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Picture of Utah
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Picture of Utah
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Biodiesel is a liquid fuel derived from vegetable oils, or animal fats, which consists of mono-alkyl esters of long chain fatty acids (or fatty acid methyl esters). It has fueled diesel engines since they were invented by Rudolph Diesel in the late 1800’s.  

Biodiesel is produced through transesterification, a process where lipids (fats and oils) are mixed with alcohol (commonly methanol) and a catalyst (commonly sodium hydroxide). The result: methyl esters and glycerin. Once separated, the methyl esters serve as biodiesel fuel, and the glycerin can be used in soap and other products. Common biodiesel feedstocks (oil and fats sources) include: soybeans, rapeseed, algae, vegetable oils, & animal fats. All biodiesel, regardless of feedstock, is required to meet ASTM D 6751 standards.

Biodiesel has a positive energy balance - at least 3.24 units of energy are gained for every unit of energy needed to produce a gallon of biodiesel. Biodiesel also produces significantly fewer emissions: unburned hydrocarbons, toxics, CO2, CO, particulates. A U.S. Department of Energy study showed that the production and use of biodiesel, compared to petroleum diesel, resulted in a 78.5% reduction in carbon dioxide.

It is a domestic, renewable, biodegradable, nontoxic, clean-burning replacement for petroleum diesel fuel, which can be manufactured from wide range of vegetable oils, animal fats, or recycled restaurant greases. It significantly reduces greenhouse gas emissions, and is essentially free of sulfur and aromatics. Biodiesel also has higher cetane, lubricity, and oxygen content, thereby enhancing fuel performance - biodiesel has the highest BTU content of the alternative fuels. Additionally, it is the only diesel substitute to have fully completed Tier I and Tier II Health Effects Testing as required by the Clean Air Act Amendments of 1990.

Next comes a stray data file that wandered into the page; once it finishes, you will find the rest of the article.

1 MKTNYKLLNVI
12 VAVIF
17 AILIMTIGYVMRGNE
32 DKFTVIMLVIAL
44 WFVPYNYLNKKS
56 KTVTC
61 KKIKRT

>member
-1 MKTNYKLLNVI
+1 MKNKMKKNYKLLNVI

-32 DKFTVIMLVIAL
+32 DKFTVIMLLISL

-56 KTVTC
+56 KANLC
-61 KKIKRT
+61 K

Biodiesel contains no petroleum, but it can be blended with petroleum diesel. Biodiesel blending uses a system known as the "B" factor to state the amount of biodiesel in any fuel mix: "BXX" with "XX" representing the percentage of biodiesel contained in the blend. Biodiesel can be blended with petroleum diesel in any percentage:

100% biodiesel is referred to as B100
20% biodiesel, 80% diesel is labeled B20
5% biodiesel, 95% diesel is labeled B5
2% biodiesel, 98% diesel is labeled B2

B20 is the most common biodiesel blend for fleet use. Biodiesel (B100) contains about 8% less energy per gallon than petroleum diesel. For B20, this could mean a 1% to 2% difference. However, most users report no difference or even improved fuel economy with blended biodiesel.

Note: Biodiesel and Ethanol are two different fuels. Ethanol is an alcohol that is intended for use in gasoline powered engines, whereas biodiesel is an ester designed for use in diesel engines. Both fuels have different compositions, properties and benefits.

Biodiesel Fueling Stations

Utah Biodiesel Fueling Stations
U.S. Biodiesel Fueling Stations

Additional Resources

UCCC Biodiesel Vehicle Technologies Page
Alternative Fuel Data Center - Biodiesel
U.S. Dept. of Energy - EERE - BioEnergy
FuelEconomy.Gov - Biodiesel
National Biodiesel Board
ASTM International - Standards
BioFuels Atlas
BioFuels Water Footprint Tool - Argonne Nat. Lab 

Resources referenced on this website are presented for informational purposes only,
UCCC does not necessarily recommend or endorse these entities.